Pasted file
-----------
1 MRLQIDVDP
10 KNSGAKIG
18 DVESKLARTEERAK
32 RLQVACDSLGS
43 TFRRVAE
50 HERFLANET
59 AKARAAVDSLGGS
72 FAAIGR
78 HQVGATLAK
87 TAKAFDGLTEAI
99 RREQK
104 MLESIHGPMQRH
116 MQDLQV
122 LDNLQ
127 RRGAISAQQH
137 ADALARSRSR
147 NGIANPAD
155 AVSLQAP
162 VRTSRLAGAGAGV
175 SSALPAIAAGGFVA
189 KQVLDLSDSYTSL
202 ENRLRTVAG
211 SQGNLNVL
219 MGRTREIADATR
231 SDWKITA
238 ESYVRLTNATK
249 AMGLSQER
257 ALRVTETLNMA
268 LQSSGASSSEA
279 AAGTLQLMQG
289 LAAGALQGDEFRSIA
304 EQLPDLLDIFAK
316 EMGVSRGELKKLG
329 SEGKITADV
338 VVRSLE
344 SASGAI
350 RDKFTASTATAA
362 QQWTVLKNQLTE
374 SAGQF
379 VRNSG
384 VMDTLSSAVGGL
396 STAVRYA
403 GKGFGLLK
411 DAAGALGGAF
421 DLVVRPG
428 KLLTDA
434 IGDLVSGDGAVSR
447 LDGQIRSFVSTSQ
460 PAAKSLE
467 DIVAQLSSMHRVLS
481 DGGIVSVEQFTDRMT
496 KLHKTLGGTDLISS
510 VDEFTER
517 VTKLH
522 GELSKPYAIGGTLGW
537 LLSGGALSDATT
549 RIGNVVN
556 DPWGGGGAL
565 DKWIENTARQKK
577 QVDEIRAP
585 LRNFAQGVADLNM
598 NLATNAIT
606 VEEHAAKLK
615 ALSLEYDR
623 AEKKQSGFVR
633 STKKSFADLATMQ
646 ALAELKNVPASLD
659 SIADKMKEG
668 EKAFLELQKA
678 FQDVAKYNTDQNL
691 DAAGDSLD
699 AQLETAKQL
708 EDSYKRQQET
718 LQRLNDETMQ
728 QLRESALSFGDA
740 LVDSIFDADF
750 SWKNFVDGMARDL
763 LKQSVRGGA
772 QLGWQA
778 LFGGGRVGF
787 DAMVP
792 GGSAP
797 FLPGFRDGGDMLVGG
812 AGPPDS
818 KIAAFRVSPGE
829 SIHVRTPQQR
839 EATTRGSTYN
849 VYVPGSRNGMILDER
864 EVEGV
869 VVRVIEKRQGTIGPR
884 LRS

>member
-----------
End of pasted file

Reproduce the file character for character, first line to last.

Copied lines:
1 MRLQIDVDP
10 KNSGAKIG
18 DVESKLARTEERAK
32 RLQVACDSLGS
43 TFRRVAE
50 HERFLANET
59 AKARAAVDSLGGS
72 FAAIGR
78 HQVGATLAK
87 TAKAFDGLTEAI
99 RREQK
104 MLESIHGPMQRH
116 MQDLQV
122 LDNLQ
127 RRGAISAQQH
137 ADALARSRSR
147 NGIANPAD
155 AVSLQAP
162 VRTSRLAGAGAGV
175 SSALPAIAAGGFVA
189 KQVLDLSDSYTSL
202 ENRLRTVAG
211 SQGNLNVL
219 MGRTREIADATR
231 SDWKITA
238 ESYVRLTNATK
249 AMGLSQER
257 ALRVTETLNMA
268 LQSSGASSSEA
279 AAGTLQLMQG
289 LAAGALQGDEFRSIA
304 EQLPDLLDIFAK
316 EMGVSRGELKKLG
329 SEGKITADV
338 VVRSLE
344 SASGAI
350 RDKFTASTATAA
362 QQWTVLKNQLTE
374 SAGQF
379 VRNSG
384 VMDTLSSAVGGL
396 STAVRYA
403 GKGFGLLK
411 DAAGALGGAF
421 DLVVRPG
428 KLLTDA
434 IGDLVSGDGAVSR
447 LDGQIRSFVSTSQ
460 PAAKSLE
467 DIVAQLSSMHRVLS
481 DGGIVSVEQFTDRMT
496 KLHKTLGGTDLISS
510 VDEFTER
517 VTKLH
522 GELSKPYAIGGTLGW
537 LLSGGALSDATT
549 RIGNVVN
556 DPWGGGGAL
565 DKWIENTARQKK
577 QVDEIRAP
585 LRNFAQGVADLNM
598 NLATNAIT
606 VEEHAAKLK
615 ALSLEYDR
623 AEKKQSGFVR
633 STKKSFADLATMQ
646 ALAELKNVPASLD
659 SIADKMKEG
668 EKAFLELQKA
678 FQDVAKYNTDQNL
691 DAAGDSLD
699 AQLETAKQL
708 EDSYKRQQET
718 LQRLNDETMQ
728 QLRESALSFGDA
740 LVDSIFDADF
750 SWKNFVDGMARDL
763 LKQSVRGGA
772 QLGWQA
778 LFGGGRVGF
787 DAMVP
792 GGSAP
797 FLPGFRDGGDMLVGG
812 AGPPDS
818 KIAAFRVSPGE
829 SIHVRTPQQR
839 EATTRGSTYN
849 VYVPGSRNGMILDER
864 EVEGV
869 VVRVIEKRQGTIGPR
884 LRS

>member